A review of ophthalmic local and regional anesthesia in dogs and cats

  • Yael Shilo-Benjamini
    Correspondence: Yael Shilo-Benjamini, Koret School of Veterinary Medicine, The Robert H Smith Faculty of Agriculture, Food and Environment, The Hebrew University of Jerusalem, P. O. Box 12, Rehovot, 7610001, Israel.
    Koret School of Veterinary Medicine, The Hebrew University of Jerusalem, Rehovot, Israel
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Published:November 07, 2018DOI:



      Orbital and globe surgeries are commonly performed in companion animals and are considered to cause moderate to severe pain. Regional anesthesia techniques can provide complete sensory blockade, analgesia for painful procedures and improve surgical conditions. The purpose of this review is to summarize local and regional anesthesia techniques for ophthalmic surgery in dogs and cats with emphasis on veterinary publications in the past 12 years.

      Databases used

      Review of the literature was conducted using PubMed and Google Scholar. The search terms were ‘ophthalmic regional anesthesia’, ‘retrobulbar anesthesia’, ‘peribulbar anesthesia’, ‘sub-Tenon’s anesthesia’, ‘intracameral anesthesia’, ‘eye infiltration’, ‘dogs’ and ‘cats’. Further studies and reports were obtained from the reference lists of the retrieved papers. In addition, related veterinary anatomy, ophthalmology and regional anesthesia books were reviewed.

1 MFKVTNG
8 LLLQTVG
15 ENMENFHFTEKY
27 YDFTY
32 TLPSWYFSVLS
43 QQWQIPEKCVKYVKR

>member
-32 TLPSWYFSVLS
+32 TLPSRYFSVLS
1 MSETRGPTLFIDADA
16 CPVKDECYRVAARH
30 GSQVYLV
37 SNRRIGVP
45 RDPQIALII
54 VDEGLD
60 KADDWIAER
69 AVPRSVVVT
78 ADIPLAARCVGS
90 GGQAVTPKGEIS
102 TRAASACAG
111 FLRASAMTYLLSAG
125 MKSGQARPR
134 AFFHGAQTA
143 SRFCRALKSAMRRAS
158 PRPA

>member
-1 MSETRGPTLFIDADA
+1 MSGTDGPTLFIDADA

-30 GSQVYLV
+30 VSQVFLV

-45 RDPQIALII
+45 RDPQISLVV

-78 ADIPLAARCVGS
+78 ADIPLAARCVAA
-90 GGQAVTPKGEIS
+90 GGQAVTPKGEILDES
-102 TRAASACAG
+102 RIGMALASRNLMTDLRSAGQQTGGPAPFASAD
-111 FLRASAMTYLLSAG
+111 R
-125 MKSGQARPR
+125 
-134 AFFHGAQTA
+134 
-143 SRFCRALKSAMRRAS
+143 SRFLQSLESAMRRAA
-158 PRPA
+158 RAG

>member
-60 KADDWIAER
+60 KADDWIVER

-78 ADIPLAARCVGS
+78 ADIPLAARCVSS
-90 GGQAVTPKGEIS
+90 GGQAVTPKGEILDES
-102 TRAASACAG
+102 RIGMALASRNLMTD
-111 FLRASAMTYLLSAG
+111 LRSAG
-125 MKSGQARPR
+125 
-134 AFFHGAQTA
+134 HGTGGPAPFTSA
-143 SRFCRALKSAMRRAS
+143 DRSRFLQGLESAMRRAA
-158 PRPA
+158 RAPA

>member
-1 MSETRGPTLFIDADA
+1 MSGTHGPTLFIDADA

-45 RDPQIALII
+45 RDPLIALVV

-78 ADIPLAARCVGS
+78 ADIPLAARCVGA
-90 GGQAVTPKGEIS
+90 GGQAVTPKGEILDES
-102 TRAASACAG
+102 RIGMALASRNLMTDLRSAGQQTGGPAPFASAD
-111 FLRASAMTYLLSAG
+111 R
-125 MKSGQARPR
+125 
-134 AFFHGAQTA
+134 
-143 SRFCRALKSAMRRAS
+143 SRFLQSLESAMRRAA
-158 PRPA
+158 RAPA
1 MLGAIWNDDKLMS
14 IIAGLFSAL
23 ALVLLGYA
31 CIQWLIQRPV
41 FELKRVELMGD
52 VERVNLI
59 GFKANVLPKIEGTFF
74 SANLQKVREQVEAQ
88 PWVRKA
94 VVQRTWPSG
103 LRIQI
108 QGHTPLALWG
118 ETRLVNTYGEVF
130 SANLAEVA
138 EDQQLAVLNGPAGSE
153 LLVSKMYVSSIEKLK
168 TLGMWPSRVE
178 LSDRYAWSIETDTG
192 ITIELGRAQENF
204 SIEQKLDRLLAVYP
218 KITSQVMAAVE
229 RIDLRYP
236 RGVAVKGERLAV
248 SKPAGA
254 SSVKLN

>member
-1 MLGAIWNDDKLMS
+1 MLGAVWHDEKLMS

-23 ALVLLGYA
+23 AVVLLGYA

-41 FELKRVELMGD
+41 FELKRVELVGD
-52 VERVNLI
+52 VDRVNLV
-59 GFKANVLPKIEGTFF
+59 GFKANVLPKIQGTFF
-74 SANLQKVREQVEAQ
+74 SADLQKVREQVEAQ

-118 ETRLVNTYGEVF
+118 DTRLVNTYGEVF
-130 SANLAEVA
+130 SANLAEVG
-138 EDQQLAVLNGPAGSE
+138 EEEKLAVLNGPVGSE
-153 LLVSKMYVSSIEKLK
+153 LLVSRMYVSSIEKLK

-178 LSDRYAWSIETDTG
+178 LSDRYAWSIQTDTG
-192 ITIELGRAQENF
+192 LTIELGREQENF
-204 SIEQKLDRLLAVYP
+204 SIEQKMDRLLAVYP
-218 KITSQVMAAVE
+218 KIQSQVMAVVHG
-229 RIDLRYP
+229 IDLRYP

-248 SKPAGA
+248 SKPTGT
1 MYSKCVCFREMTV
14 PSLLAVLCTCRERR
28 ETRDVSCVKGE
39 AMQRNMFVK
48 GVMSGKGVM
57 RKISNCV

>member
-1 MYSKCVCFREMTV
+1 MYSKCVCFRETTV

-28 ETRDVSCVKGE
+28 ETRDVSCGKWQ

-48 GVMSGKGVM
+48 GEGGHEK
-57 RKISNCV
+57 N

Reported techniques include regional techniques such as retrobulbar anesthesia, peribulbar anesthesia and sub-Tenon’s anesthesia, and local techniques such as eyelid and conjunctival infiltration, intracameral anesthesia, splash block and insertion of intraorbital absorbable gelatin sponge infused with local anesthetic. Administration guidelines, indications and contraindications, and complications of each technique are discussed. Regional anesthesia techniques were reported to be effective during ophthalmic surgeries and are recommended for use as part of the anesthetic regimen and pain management in animals. However, the veterinary literature is still lacking controlled clinical trials and adverse events reports; therefore, there is very little evidence for choosing one technique over another.


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